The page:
For Obama’s Secret Wars, the Record Suggests a Far Worse Reality

Armed drones became the symbol of US counter-terrorism policy under Obama

Armed drones became the symbol of US counter-terrorism policy under Obama

Targeted killings or assassinations beyond the battlefield remain a highly
charged subject. Most controversial of all is the number of civilians killed
in US covert and clandestine drone strikes since 2002.

The new White
House data
relates only to Obama’s first seven years in office – during
which it says 473 covert and clandestine airstrikes and drone attacks were carried
out in Pakistan, Yemen, Somalia and Libya.

The US claims that between 64 and 116 civilians died in these actions –
around one non-combatant killed for every seven or so strikes. That official
estimate suggests civilians are significantly more likely to die in a JSOC or
CIA drone attack than in conventional US airstrikes. United Nations data for
Afghanistan indicates that one
civilian was killed for every 11 international airstrikes
in 2014, for example.

But for Obama’s secret wars, the public record suggests a far worse reality.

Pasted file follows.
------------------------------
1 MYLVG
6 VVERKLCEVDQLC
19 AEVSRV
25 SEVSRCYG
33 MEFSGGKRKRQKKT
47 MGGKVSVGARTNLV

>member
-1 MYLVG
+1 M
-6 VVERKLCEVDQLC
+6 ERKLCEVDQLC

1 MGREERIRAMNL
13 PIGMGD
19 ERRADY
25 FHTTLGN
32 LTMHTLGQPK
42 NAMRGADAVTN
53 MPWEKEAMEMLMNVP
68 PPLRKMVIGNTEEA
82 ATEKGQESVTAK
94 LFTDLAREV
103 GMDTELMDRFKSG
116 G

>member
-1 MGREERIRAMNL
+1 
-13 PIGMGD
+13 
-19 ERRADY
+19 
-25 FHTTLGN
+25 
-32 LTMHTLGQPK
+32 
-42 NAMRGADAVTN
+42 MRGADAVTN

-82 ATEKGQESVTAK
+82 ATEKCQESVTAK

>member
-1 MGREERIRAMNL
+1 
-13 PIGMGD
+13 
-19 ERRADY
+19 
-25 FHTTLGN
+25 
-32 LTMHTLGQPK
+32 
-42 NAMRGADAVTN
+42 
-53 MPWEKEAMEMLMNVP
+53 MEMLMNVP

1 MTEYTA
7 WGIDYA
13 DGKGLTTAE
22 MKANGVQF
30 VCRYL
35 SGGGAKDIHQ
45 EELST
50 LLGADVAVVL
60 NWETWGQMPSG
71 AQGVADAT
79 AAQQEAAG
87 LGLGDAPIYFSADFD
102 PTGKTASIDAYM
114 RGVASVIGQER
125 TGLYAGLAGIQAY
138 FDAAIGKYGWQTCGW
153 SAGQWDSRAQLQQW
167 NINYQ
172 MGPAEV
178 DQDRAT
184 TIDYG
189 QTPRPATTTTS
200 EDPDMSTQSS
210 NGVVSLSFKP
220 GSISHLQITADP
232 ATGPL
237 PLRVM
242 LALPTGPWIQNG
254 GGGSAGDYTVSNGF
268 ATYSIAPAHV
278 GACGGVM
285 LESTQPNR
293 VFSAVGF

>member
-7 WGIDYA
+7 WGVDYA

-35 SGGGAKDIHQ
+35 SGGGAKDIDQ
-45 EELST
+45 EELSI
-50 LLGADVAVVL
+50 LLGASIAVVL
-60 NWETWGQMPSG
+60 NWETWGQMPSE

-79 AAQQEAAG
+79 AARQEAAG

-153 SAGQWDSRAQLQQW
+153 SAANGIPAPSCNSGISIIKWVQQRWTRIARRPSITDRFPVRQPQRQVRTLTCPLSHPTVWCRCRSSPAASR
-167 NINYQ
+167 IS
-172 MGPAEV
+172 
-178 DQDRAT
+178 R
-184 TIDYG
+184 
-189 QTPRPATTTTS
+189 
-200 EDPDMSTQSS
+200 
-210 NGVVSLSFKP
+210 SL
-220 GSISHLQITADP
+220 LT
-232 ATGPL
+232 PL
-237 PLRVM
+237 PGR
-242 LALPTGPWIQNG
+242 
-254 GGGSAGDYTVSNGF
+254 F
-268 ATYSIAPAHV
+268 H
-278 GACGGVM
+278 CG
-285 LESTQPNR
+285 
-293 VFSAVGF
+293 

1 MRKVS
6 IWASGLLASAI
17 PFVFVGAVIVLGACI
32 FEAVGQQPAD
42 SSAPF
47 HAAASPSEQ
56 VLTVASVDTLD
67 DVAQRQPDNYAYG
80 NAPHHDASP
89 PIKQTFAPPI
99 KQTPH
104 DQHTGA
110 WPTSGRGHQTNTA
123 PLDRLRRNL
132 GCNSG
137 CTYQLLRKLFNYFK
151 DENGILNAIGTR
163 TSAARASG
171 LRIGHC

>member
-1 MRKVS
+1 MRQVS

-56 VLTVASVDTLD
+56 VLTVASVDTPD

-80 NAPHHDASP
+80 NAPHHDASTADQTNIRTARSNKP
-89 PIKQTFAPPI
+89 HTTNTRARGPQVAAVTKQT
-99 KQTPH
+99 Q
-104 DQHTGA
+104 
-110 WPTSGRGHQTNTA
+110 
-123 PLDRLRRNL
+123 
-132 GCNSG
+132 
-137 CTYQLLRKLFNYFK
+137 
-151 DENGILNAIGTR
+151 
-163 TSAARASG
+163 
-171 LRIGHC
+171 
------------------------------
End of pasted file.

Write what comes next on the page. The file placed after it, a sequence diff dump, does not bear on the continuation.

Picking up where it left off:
According
to Bureau monitoring
, between 2009 and 2015 an estimated 256 civilians have
died in CIA drone strikes in Pakistan. A further 124 civilians are likely to
have been slain in Yemen, with less than 10 non-combatants estimated killed
in Somalia strikes. Similar tallies are reported by the New
America Foundation
and the Long
War Journal
.

So why have civilians been at greater risk from these covert and clandestine
US airstrikes? Part of the answer lies in who the US kills. Many of those pursued
are high value targets – senior or middle ranking terrorist or militant
group commanders. Bluntly put, the higher the value of the target – and
the greater the threat they represent to you – the more the laws of war
allow you to put civilians in harm’s way.

The CIA also frequently missed those same high-value targets. A 2014 study
by legal charity Reprieve suggested that US drone strikes in Yemen and Pakistan
had killed as many as 1,147 unknown people in
failed attempts to kill 41 named targets
.

It’s also clear the CIA has been using a very different rule book. In an effort
to lower civilian deaths in Afghanistan, international airstrikes on buildings
and urban locations were mostly banned from 2008. Yet in Pakistan, more than
60% of CIA strikes have
targeted domestic buildings
(or “militant compounds”) according to Bureau
research.

When President
Obama apologised
for the accidental 2015 killing of US aid worker Warren
Weinstein, he revealed that the US had kept the target building under surveillance
for “hundreds of hours” – yet had never known there were civilians inside.
Many of the women and children credibly reported killed by the CIA in Pakistan
have died in similar circumstances – though few of their deaths have ever
been conceded.

Then there have been the more shocking tactics…

Read more